11     the days after the commencement of the operation.

12             JUDGE MOLOTO:  Thank you.

13             Is your -- your question -- your answer to my question that you

14     got this information from Commander -- I forget his name.  The commander

15     of the ... sorry.  Zivanovic.

16             Is that your short answer?  Is that what Zivanovic told you two

17     weeks prior to the attack as what the intentions of the VRS were?  A yes

18     or no will help.

19             THE WITNESS: [Interpretation] That's the information I had and

20     that was the first time I heard about what was going to happen.  Yes, I

21     heard it for the first time from General Zivanovic about the intentions

22     concerning Srebrenica.

23             JUDGE MOLOTO:  And those intentions are as you put them in your

24     statement in Finland, your written statement?

25             THE WITNESS: [Interpretation] Yes.  The intention was to separate

Page 7872

 1     the two enclaves and also everything else that I put in my statement.

 2             JUDGE MOLOTO:  Thank you so much.

 3             Yes, Mr. Lukic, you may proceed.  I'm sorry about that.

 4             MR. LUKIC:

 5        Q.   [Interpretation] We are now going to discuss your encounter

 6     with -- or rather the events that took place outside Hotel Fontana on the

 7     12th.  Your encounter with Mr. Popovic and the conversation that you had

 8     which you have described and which has now become -- became -- become a

 9     part of the transcript of this Tribunal, happened sometime before the

10     10.00 meeting which was held in Hotel Fontana; is that correct?

11        A.   Yes.

12        Q.   This conversation of yours with Popovic lasted, according to you,

13     five, seven, ten minutes at the most.

14        A.   Yes.

15             MR. LUKIC: [Interpretation] Can we look now at page -- just a

16     moment.  Page of the transcript, which is not part of the 65 ter package.

17     And that's document 1D03-4058, page 4.

18               I gave the wrong number of the page.  It seems I gave the wrong

19     page number.  What I actually need is transcript page, official

20     transcript page, 32918.  It is possible, after all, that this is part of

21     the document P52512.  Yes, we have it.

22        Q.   This is your testimony, Mr. Nikolic, and you say the following,

23     about what Popovic told you.  I'm going to read it.  I'll start from line

24     1:

25             "[In English] [Previous translation continues] ...  he also said

Page 7873

 1     that so-called screening would be carried out in order to separate

 2     able-bodied men, to identify those who had committed or who are suspected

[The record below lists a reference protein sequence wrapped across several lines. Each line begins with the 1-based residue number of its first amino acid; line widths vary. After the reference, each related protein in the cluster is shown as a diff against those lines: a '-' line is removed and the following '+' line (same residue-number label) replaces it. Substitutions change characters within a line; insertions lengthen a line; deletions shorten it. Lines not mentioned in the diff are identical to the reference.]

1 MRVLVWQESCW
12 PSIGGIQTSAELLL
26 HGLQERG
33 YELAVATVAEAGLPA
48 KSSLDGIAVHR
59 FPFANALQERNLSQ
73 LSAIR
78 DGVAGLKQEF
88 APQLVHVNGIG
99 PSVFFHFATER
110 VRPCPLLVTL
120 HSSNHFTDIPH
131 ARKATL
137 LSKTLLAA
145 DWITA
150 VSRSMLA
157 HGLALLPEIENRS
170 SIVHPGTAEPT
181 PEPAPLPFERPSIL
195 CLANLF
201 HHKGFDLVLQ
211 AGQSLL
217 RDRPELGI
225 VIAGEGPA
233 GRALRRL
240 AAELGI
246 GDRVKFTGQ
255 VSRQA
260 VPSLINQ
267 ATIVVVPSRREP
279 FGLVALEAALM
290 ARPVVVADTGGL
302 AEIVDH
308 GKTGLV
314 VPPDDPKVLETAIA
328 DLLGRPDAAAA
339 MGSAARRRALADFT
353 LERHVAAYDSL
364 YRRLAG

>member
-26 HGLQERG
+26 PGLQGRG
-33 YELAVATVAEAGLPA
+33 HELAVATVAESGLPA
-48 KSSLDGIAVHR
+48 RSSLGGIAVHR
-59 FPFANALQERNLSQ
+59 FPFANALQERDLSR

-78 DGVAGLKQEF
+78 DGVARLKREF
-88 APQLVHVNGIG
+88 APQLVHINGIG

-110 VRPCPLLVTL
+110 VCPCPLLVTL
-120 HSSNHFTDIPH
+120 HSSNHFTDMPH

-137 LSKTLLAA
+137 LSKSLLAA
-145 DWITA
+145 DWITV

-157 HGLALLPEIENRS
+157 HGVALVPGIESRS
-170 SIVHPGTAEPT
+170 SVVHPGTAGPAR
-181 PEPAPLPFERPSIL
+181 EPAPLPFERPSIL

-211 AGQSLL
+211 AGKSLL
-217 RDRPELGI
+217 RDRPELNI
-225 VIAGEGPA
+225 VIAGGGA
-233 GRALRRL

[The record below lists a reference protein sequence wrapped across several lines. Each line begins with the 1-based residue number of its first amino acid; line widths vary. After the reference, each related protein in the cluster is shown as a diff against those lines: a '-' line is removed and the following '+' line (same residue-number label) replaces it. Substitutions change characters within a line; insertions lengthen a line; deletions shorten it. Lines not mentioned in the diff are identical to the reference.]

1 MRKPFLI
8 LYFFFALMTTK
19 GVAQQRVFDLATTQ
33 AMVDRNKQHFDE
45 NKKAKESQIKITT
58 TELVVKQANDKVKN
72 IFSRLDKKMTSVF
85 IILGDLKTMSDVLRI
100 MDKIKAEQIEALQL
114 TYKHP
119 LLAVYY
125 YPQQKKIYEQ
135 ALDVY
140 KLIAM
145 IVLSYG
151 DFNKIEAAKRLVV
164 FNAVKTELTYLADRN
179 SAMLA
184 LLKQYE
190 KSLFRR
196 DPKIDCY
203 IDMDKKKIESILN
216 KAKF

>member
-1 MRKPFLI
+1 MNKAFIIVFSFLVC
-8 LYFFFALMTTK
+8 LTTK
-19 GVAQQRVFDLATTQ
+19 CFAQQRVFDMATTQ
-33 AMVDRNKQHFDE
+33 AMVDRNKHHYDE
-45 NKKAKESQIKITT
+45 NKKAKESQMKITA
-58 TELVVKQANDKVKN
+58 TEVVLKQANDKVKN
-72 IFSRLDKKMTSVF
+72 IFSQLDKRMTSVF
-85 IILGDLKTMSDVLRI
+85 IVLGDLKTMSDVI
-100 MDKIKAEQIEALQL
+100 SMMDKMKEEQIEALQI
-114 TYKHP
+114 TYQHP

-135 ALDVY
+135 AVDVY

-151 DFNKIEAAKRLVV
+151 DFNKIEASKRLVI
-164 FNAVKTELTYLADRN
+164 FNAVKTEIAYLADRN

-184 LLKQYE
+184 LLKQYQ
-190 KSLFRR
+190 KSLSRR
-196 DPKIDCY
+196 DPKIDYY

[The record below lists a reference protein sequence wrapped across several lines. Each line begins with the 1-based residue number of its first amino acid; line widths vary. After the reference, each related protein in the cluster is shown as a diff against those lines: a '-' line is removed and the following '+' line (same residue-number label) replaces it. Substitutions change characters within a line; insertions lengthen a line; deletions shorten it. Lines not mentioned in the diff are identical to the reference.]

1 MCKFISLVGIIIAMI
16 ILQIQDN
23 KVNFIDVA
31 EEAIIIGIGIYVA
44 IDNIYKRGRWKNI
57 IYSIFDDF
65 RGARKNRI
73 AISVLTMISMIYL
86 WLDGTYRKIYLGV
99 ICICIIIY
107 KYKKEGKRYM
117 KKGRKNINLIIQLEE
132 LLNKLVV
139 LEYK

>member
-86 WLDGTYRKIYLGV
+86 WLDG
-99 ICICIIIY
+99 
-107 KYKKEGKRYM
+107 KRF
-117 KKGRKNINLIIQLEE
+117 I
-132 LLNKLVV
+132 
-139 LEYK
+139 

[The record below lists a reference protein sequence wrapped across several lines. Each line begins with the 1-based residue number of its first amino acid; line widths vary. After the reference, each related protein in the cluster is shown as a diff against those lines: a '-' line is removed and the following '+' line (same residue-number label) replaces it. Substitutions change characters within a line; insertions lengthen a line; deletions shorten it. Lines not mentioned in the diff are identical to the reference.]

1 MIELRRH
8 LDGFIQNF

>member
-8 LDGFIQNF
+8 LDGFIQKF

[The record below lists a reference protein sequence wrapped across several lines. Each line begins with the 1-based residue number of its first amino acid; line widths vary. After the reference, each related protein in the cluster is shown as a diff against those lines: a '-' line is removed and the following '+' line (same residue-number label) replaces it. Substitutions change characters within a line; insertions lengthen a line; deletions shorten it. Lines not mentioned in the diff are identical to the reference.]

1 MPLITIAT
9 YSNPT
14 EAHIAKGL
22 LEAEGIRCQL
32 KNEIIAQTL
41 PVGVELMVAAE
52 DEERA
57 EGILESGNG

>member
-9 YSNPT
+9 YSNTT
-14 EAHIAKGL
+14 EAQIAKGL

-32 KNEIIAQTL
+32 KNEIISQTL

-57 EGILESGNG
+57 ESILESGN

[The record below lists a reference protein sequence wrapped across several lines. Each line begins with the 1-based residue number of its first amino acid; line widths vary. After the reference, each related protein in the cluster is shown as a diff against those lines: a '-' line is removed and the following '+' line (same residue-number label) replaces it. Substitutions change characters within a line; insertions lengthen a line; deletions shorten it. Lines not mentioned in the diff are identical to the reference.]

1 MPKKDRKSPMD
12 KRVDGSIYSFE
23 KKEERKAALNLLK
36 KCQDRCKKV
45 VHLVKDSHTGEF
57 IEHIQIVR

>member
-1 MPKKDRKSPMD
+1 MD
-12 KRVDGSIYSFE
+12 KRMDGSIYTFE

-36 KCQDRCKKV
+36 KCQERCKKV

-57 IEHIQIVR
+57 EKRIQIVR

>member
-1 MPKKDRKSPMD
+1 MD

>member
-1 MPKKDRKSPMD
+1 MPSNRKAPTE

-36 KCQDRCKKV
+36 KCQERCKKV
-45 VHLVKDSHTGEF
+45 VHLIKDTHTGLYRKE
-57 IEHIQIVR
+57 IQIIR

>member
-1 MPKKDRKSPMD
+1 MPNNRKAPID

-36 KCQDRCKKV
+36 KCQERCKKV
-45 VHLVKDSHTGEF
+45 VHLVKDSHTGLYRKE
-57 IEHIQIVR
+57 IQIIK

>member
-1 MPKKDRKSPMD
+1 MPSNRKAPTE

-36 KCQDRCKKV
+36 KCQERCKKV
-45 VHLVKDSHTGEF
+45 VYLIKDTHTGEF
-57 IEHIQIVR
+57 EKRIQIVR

3     of committing war crimes, et cetera.  However, at this point in time I

 4     really have to provide an additional information.

 5             "After all this, something happened that was absolutely never

 6     planned nor did I grasp from my conversation with Mr. Popovic that

 7     something could happen.  Expect in the first convoy, our -- not only

 8     able-bodied men were separate, but all, all men who were in Potocari were

 9     separated from their families and put on bus -- actually, first detained

10     in Potocari.

11             "Therefore, I asked Mr. Popovic what was going to happen to these

12     men ..."

13             [Interpretation] I'm not going to read any further.

14             What I'm interested in is the following.  When did you find out

15     with respect to this conversation with Popovic that you had, that all men

16     from Potocari would be separated?

17        A.   I found out that morning, then, what, roughly speaking, would be

18     happening, what the next tasks were, and what would become of the men who

19     were still in Srebrenica.

20             At this point for the first time officially, I believe,

21     Mr. Popovic was officially my superior.  If you look at the chain of

22     command.  This was the first time I found out about what in the roughest

23     of terms would be happening.  Even prior to this conversation I assumed

24     what would be happening to those people there, that they would be leaving

25     the enclave, but this was the first I heard of what you have just been

Page 7874

 1     asking me about.

 2        Q.   Therefore, you had not found out about the separation of all men

 3     before you talked to Popovic, right?

 4        A.   Yes, that's right.

 5        Q.   My reading of the transcript of your evidence is this.  I see you

 6     asking Popovic what would become of those men because you had just found

 7     out that all the men were being separated.

 8        A.   No, that is a misreading.  If that is your understanding of my